On what I thought was a completely different note, I also took Charlie’s Chainsaw Safety and Operation course. He team-teaches it with a buddy from the Forest Service, so you can get a certification with it, too, but Charlie said people who didn’t know how to cut yet should just focus on getting some new skills, and not worry about passing the test. I didn’t pass, and I tried not to worry about it….But I did learn a lot. I’d used a saw a few times before, so I could see how what I’d been doing was inefficient and unsafe, and I got the opportunity to practice some new good habits—Charlie had taken down some of the trees along behind the Mansion, exotic spruces he’s gradually replacing with native trees, and he let us limb the trees and cut up the branches for the outdoor fire pit. The trunk sections he either sold or gave to a buddy of his. Apparently the wood is pretty valuable.
But there was something else. We spent a lot of time in class watching videos about chainsaw safety, and one of them had two characters, a logger who did everything right and a logger who did everything wrong and ended up squashed under a tree by the end of the film. Fiction, of course, but realistic enough. And the logger who did everything wrong was called Charlie. The tagline of the video was "don't be a Charlie."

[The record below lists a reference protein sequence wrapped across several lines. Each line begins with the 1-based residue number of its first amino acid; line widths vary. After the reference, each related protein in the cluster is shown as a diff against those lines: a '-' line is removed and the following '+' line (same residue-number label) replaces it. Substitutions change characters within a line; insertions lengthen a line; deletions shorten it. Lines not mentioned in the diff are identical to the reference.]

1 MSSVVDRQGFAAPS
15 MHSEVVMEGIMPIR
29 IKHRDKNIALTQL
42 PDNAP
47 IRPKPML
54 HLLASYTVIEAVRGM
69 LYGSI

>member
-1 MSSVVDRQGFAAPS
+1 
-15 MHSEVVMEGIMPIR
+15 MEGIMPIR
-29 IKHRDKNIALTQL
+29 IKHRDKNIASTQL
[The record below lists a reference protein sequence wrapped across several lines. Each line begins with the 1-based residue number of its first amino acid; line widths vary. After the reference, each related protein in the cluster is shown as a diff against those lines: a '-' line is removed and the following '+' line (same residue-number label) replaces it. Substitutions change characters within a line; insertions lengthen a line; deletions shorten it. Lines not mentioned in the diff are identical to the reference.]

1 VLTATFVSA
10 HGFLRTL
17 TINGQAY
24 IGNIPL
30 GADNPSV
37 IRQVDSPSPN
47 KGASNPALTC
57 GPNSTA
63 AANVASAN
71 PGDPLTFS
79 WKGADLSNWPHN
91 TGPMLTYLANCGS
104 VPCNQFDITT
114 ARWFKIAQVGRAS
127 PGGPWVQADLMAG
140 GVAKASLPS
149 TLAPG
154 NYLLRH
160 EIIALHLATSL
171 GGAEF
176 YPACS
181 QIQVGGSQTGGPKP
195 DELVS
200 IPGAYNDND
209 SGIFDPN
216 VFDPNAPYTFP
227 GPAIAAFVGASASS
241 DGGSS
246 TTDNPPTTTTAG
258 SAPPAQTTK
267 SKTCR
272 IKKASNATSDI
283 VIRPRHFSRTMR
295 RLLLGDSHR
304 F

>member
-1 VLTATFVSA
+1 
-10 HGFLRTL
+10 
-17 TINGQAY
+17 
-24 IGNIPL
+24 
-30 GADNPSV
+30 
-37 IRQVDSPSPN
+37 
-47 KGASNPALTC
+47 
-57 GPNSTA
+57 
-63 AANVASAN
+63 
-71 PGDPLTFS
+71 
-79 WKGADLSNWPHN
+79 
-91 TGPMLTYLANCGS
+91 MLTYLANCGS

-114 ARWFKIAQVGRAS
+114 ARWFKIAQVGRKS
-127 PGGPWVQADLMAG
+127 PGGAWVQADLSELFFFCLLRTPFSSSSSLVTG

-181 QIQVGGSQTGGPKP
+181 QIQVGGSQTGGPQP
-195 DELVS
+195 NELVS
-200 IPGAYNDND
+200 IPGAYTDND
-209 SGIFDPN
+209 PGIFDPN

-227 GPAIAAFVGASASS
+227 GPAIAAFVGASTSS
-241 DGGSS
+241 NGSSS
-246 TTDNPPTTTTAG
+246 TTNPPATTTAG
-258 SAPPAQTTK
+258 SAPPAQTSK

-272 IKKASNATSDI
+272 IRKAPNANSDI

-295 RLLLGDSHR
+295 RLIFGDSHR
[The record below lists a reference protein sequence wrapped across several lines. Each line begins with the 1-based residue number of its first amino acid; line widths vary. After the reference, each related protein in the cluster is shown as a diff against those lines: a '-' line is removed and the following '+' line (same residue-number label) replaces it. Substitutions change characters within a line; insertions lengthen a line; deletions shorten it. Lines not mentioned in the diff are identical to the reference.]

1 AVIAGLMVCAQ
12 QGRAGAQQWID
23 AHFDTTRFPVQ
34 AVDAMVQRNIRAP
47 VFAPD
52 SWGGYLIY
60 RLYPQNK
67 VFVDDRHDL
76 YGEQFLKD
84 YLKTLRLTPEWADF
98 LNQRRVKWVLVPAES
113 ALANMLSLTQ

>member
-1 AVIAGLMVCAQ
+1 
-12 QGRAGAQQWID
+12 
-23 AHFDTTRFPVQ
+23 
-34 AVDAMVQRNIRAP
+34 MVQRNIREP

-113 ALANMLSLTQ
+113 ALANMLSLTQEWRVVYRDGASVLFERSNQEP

Well, we all laughed about that, of course, and Charlie, the real Charlie, let us laugh and took it in good humor. But then, towards the end of the class he got up and made a sort of concluding speech. It was pretty short.
He was wearing regular clothes, not his uniform, which made sense, of course, but it always looked kind of strange. He didn't look right in running shorts and a t-shirt. So he just stood up there and said "You're all a smart group of people, and you've done pretty well in the class. Some of you passed and will get certificates, and you others have made a good start. But before you go out there ready to use all your new skills and so on, I want you to remember; you're never too smart to be dumb."
And he pulled up one leg of his shorts, pulled it up about as high as he could without exposing himself, and there, at the top of his thigh near the crease of his leg were scars, deep, old scars, thin lines with an odd, puckered look, like what I've seen in pictures of people who have been cut deep into muscle, people who have nearly lost limbs. And the placement of the scar jogged my memory; the lines ran right near where the femoral artery bubbles closest to the skin, the most critical pulse-point in the body, other than the neck. The injury we'd been talking about in First Aid class as a hypothetical was suddenly, appallingly real. I don't know how or when or why, but at some point in his past, Charlie quite literally came within two inches of killing himself.
"Don't be a Charlie," he told us.